R

Robi the man. lead singer of Robi the band-a niceeuvand a ereat musician. actually worked for the band as opposed to against them. Playing to very few people seemed to loosen up the band and allow them more freedom in their performance. Having played in almost everyvenueinToronto, Robiisbyno means a band new to the live music scene. It 1s ne surprise that there is great buzz surrounding them. considering- the strength of the band'smusic. Although the comparisons are probably not too far off and fans of Radlohead may want to check them out, the fact that Robi is an above-par band should be the only reason for people to listen to them. Intense riffs and emotional vocals help characterize Robi as one of the better indie bands on the scene today. For more information, please visit: www.iprimus.ca/-rlevy

I

LISA JOHNSON

For the month Gf October 3D Graphics is 20% off All Osborne Certification books 20% off


ARTS

Imprint, Friday, Ocotober 6, 2000

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Bringing tha ruckus DJ MF special to Imprint

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Fried Rice )Steam Rice ,Regular Noodles Bean Sprouts Curry Noodles

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hedateisNovember 9,1993.The hip-hop world isin the midst of change. Fot the past three years, West Coast funk has pervaded the airwaves, led by the likes of Ice Cube, Dr. Dre, and Snoop Dogg. Over on the East Coast, the picture isnot so rosy. Sure, the NativeTongues, Pete Rock, and CL Smooth are holding the fort down, but the East is missingthe rowdy, grimy street sound that the West was dropping. Butthen the bomb dropped. November 9, 1993marked the release of Enterthe36Chambers by the Wu-Tang Clan. The Clan revolutionizednotonly the East Coast hip-hop scene, but all of the rap game. Leading the charge was the Wu's visionary producer known as the RZA Combiningdark, eerie samples, disjointed drums and sad pianoloops, the Wu's sound was unlike anything that hip-hop had heard before. Added to this was the use of obscure kung fu movie samples, and five per cent teachings, which further increased the group's intrigue. Thegroup, made up of nine core members, had every type of style imaginable, from the husky vocals of Method Man, to the drunken ramblingsof ODB. Following the massive success of Enterthe 36 Chambers,membersof the Wu werecourted by record companies the world over. In a unique agreement, all of the solo members wereable tosign to their own separate recording contracts, while under contract asagroup. Over a periodof three years, atotalof five solo releases were dropped. As with the group debut, ail were produced exclusively by the RZA, andall were massive hits, with the culmination of the Wusound being Raekwon's"0nly Built 4 Cuban Linx," which introduced the GambinoIMafiatheme to hip-hop, influencing awhole grip of East Coast artists, inc1udingNas. The sophomore album, released on June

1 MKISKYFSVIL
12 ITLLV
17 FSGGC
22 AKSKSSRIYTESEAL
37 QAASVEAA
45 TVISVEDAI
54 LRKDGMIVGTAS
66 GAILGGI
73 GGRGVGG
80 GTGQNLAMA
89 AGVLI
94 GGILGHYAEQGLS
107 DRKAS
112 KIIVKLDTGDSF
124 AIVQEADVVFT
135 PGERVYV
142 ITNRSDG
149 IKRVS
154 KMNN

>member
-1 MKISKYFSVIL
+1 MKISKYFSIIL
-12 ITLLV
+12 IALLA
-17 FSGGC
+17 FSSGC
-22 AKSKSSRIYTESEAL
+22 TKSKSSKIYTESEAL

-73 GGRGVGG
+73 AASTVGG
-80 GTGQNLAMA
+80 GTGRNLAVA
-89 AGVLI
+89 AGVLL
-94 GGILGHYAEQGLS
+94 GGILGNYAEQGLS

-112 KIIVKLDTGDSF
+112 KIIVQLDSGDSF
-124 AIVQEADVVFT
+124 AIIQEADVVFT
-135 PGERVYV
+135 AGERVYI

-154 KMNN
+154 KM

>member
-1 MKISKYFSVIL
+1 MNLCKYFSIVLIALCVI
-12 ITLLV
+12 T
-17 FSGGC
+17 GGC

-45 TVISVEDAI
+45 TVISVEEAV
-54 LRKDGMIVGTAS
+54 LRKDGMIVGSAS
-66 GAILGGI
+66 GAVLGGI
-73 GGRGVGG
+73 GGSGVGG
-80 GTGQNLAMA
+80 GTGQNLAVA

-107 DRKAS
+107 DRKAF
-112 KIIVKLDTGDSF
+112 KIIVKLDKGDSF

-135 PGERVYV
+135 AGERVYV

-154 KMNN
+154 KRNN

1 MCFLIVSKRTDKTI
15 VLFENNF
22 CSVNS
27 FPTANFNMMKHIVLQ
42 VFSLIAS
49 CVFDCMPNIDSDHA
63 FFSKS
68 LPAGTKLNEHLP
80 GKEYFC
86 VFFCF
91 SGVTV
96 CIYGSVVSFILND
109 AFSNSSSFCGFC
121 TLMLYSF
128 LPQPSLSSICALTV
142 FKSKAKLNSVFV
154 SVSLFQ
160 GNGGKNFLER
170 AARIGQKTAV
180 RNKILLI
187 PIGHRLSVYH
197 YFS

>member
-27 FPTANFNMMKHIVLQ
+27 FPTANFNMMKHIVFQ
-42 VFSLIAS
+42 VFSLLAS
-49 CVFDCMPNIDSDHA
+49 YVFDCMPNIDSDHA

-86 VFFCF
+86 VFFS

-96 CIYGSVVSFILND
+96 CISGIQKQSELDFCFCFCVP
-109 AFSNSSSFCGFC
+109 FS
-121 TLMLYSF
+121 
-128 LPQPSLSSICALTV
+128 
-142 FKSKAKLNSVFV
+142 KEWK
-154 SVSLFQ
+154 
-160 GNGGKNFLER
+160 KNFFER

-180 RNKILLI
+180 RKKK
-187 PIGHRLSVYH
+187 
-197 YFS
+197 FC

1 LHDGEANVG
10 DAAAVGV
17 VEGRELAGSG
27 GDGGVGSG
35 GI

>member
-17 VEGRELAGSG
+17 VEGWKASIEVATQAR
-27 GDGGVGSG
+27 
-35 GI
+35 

3, 1997 and promised by the RZA to be on "next level-ish," was massively anticipated afterbeingpushed backalmostayear. Buoyed by the incredible first single, "Triumph," Wu-Tang Forever was fantastic, at least in my opinion. However, a lot of die-hard Wu fans were disappointed by the release, because it didn't sound like the first album. RZA had experimented extensively with the Wu sound throughout the album. It was after Forever that slippage was evident in the Wu empire. Sophomore releases by Meth, GZA, and Rae along with solos by INS and U-Godall soldwell, but fell flat artistically. Coincidentally,itwasaround thistime that the RZA stepped away from the boards and allowed others to produce, while busy with his own solo project. All the aforementionedsolos were weak imitations of the RZAsound, and it appeared as though the Wu would fall from their lofty perch. Even the Source, a noted rider of anything popular, quickly jumped off the bandwagon. Finally, this past year, Ghostface releaked his sophomore album. Unlike the other sophomore efforts, RZAdid all of the production work, and the end result wasanother sonic masterpiece. Bringing back the Wu sound of old, while mixing in some of the new ideas he had fromForever,Supreme Clienteleasit marked the return of the Wu. In the meantime, RZA has guaranteed another classic group album later this year before Christmas, so it would appear that the Wu is back in effect. The effect the Wu hadon hip-hop cannot be understated. In a time of jiggy, bouncy, Puffyesque music, the Wu were able to mold hip hop in their image, and influence an entire culture in the process. Furthermore, the sound that the RZA introduced to hip hop has endured, with legions of imitatorsand followers. Influential? Perhaps. The more apropos description for the Wu would be "innovative."

Slean packs Rivoli continued from page 21

yet-unrecordedp~eceswhichsheskilfullyinterleaved with tracks from her indie releases Universe and Blue Parade. The new disc, to be recorded nearWoodstock,N.Y., willbe Slean's major-label debut; she was signed to Warner Music two years ago.

other. Total silence encompassedthe audience as Slean covered Jeff Buckley's "Lilac Wine" solo before walking off the stage for the final time. Cat Goldman started the evening off with "The Underground," a soft, slow song about Boston, the first of her six fokpieces. Goldman, despite being unknown to most of the audi-

Slean kept the crowd rapt with her intricate, lyrically sophisticated pop. Taking a break from her set, she described her experiences on College Street - Portuguese men arguing passionately and staring at women and her "strange, bizarre, awestruck" thoughts on death. Apacked house listened to Slean finish off her set with "Bank Accounts," arockingrip into corporate greed. The crowd brought her back out not once, but twice, and were treated to "Bulletproof," a song Sarah identified with more than any